[ietf-dkim] Final update to 4871bis for working group review
vesely at tana.it
Thu Jul 7 04:55:59 PDT 2011
On 06/Jul/11 20:34, Murray S. Kucherawy wrote:
> Anyway, with a few nitty edits from me as well, here's the current
> 8.15 for -15 for everyone's consideration.
A few comments:
> 8.15. Attacks Involving Extra Header Fields
> Many email components, including MTAs, MSAs, MUAs and filtering
> modules, implement message format checks only loosely. This is done
> out of years of industry pressure to be liberal in what is accepted
> into the mail stream for the sake of reducing support costs;
> improperly formed messages are often silently fixed in transit,
> delivered unrepaired, or displayed inappropriately (e.g., by showing
> only one of multiple From: fields).
I'd s/to be liberal/to be exceedingly liberal/ (we don't want to
revise Postel's statement, do we?)
> A genuine signature from a domain under attack can be obtained by
> legitimate means, but extra header fields can then be added, either
> by interception or by replay. In this scenario, DKIM can aid in
> detecting addition of specific fields in transit. This is done by
> having the signer list the field name(s) in the "h=" tag an extra
> time (e.g., "h=from:from:..." for a message with one From field), so
> that addition of an instance of that field downstream will render the
> signature unable to be verified. (See Section 3.5 for details.)
> This in essence is an explicit indication that the signer repudiates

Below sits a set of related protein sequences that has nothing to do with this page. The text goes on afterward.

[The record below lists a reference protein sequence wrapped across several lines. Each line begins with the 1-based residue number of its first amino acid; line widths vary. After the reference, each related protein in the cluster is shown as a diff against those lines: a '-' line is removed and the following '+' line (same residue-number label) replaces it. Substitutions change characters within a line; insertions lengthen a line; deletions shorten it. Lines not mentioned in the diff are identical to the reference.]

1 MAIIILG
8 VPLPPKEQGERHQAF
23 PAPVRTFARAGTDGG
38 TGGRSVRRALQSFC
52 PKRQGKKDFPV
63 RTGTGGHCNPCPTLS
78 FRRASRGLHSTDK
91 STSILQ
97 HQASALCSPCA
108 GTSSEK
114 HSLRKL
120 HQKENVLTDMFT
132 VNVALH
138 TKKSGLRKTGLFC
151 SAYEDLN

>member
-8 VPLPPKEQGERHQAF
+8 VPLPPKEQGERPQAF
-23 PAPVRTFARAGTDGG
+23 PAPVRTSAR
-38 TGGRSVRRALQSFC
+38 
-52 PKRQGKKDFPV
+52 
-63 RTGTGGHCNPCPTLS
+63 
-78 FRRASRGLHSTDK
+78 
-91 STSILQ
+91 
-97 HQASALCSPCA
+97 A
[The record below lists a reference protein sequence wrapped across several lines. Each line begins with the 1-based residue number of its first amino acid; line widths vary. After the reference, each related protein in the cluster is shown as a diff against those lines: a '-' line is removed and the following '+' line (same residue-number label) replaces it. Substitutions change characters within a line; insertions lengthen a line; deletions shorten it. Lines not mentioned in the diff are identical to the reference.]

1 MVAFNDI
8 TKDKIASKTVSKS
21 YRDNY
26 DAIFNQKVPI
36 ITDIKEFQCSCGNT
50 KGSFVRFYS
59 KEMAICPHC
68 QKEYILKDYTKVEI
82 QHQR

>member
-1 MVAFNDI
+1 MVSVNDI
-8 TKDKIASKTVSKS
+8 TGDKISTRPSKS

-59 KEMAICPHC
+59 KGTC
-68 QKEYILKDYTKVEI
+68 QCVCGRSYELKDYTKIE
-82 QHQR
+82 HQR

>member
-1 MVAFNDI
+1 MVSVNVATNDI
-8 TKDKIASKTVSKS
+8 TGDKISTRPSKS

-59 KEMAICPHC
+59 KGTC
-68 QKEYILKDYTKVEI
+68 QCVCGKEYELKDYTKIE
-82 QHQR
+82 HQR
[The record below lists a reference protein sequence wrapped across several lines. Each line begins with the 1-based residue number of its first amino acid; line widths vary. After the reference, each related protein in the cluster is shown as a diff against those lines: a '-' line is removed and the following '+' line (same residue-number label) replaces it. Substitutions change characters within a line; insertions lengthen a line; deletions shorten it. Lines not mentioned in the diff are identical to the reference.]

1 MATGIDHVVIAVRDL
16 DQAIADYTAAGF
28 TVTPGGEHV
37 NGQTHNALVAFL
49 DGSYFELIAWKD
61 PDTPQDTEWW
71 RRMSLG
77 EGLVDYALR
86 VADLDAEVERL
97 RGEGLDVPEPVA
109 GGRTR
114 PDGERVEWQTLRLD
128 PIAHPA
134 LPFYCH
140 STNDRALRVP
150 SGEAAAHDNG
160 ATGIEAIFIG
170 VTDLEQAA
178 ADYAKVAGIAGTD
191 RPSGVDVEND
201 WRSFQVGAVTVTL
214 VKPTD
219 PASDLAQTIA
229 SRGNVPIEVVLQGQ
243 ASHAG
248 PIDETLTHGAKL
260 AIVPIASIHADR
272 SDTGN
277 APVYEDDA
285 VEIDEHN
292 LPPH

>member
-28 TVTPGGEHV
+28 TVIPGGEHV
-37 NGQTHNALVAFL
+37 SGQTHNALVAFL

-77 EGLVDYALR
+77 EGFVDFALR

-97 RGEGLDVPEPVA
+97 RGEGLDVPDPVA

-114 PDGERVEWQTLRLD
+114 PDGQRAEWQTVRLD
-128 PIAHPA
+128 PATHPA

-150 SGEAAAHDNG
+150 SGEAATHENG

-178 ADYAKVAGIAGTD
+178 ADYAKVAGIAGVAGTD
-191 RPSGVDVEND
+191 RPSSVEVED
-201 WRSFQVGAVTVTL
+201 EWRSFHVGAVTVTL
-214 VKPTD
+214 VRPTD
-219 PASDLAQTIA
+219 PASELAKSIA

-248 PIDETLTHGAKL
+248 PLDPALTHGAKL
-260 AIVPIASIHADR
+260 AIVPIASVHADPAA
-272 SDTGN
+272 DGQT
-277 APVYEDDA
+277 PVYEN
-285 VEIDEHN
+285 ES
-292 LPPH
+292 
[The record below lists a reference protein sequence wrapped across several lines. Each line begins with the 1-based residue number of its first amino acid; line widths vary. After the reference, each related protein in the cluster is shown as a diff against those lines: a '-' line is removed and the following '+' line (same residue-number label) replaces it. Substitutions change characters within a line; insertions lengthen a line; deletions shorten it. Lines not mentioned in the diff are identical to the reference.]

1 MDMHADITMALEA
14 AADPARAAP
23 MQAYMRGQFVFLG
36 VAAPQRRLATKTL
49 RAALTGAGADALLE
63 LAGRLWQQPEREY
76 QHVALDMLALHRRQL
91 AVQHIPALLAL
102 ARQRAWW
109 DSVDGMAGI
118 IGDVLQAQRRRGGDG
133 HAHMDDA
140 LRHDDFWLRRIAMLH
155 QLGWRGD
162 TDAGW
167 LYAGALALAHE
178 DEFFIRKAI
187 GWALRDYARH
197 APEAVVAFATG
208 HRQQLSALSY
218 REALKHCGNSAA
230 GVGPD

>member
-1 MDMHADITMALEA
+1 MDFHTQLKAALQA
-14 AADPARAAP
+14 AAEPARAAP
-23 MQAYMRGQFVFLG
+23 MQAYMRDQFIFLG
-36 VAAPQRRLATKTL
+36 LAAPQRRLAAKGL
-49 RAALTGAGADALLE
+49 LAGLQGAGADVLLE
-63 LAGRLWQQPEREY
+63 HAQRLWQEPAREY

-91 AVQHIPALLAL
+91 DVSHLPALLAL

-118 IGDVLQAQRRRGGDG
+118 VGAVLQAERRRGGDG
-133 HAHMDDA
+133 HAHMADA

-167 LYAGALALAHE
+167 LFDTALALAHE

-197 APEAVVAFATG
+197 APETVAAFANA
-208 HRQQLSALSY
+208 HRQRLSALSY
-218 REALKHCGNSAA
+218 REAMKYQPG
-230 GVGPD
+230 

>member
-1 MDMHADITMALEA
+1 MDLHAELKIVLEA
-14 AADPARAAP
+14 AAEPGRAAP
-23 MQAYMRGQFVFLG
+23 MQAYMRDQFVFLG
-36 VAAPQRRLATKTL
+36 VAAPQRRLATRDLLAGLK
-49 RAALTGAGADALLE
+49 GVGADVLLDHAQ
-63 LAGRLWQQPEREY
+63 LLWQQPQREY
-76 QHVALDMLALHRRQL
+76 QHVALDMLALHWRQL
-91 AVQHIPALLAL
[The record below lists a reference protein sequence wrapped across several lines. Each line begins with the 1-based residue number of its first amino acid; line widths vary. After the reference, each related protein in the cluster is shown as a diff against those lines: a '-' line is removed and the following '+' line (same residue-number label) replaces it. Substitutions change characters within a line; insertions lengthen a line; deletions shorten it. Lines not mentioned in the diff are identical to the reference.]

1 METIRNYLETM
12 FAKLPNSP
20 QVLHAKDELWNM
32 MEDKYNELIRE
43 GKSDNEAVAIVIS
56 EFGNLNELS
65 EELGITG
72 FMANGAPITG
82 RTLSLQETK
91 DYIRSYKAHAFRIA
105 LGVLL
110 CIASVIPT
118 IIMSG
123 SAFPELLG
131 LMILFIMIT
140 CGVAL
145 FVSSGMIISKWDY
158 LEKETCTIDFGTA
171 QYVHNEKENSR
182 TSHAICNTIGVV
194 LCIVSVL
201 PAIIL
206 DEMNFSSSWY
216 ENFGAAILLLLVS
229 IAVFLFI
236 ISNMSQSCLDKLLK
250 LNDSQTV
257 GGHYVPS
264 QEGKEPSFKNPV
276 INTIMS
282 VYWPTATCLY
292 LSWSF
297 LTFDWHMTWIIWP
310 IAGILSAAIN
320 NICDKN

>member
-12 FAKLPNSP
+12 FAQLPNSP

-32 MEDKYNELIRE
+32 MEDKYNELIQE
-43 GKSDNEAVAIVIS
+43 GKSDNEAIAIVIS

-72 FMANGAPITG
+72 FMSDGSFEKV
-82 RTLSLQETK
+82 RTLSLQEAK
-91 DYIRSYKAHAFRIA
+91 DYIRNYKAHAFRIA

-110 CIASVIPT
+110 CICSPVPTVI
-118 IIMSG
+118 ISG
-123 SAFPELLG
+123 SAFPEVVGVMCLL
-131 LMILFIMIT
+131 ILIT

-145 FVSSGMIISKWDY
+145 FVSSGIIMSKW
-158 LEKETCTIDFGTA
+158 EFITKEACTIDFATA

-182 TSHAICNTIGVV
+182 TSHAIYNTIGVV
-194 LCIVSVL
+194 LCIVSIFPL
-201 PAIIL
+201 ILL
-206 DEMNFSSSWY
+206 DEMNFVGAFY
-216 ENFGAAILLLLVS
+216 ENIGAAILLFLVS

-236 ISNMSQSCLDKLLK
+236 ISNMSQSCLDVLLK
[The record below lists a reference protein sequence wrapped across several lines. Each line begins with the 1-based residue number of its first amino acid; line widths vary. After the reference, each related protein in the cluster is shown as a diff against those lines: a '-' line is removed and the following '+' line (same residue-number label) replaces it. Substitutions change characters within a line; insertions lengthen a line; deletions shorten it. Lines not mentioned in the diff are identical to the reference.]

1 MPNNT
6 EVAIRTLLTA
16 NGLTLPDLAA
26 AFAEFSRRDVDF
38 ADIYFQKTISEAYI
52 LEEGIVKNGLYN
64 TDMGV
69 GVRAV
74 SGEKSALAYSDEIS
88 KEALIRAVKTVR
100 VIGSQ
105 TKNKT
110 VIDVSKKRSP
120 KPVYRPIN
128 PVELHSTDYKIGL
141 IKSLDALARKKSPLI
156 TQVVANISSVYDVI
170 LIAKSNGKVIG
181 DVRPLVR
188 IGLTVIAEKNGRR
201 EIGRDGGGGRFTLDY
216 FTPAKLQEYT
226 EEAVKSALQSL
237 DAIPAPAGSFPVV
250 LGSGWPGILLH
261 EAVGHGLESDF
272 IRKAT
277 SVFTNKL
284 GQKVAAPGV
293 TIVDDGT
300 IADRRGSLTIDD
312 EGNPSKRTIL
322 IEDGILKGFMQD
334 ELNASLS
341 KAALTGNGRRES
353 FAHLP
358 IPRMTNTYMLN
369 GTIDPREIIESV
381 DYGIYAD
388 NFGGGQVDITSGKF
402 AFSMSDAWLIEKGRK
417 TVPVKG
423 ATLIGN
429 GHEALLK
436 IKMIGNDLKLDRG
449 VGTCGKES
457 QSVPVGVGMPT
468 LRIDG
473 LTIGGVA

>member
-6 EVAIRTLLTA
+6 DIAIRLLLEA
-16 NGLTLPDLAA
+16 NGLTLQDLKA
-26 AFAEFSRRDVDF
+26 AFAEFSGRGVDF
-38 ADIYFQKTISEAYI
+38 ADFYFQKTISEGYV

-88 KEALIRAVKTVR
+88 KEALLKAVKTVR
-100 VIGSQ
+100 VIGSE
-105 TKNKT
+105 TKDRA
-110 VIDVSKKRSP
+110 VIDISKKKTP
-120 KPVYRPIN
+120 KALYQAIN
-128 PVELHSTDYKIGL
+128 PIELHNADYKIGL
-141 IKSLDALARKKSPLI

> responsibility for such a malformed message.
+1 for exemplifying "h=from:from:...", even if it's not a cure-all.
> DKIM signs and validates the data it is told to and works correctly.
> So in this case, DKIM has done its job of delivering a validated
> domain (the "d=" value) and, given the semantics of a DKIM signature,
> essentially the signer has taken some responsibility for a
> problematic message. It is up to the identity assessor or some other
> subsequent agent to act on such messages as needed, such as degrading
> the trust of the message (or, indeed, of the signer), or by warning
> the recipient, or even refusing delivery.
I'd omit any allegation on what an assessor's needed actions might be.
(Actually, we'd need yet another policy or authentication method in
order to allow the outcome of an identity assessor to be formally
expressed. Without it, the quick-n-dirty approach of degrading the
trust of a message by tampering with its DKIM verification's results
may seem the easiest remedy --much like what Doug et al. proposed.)
> An agent consuming DKIM results needs to be aware that the validity
> of any header field, signed or otherwise, is not guaranteed by DKIM.
Please, s/validity/reliability/: someone might believe a field is
valid if it retains the value that was given to it originally.
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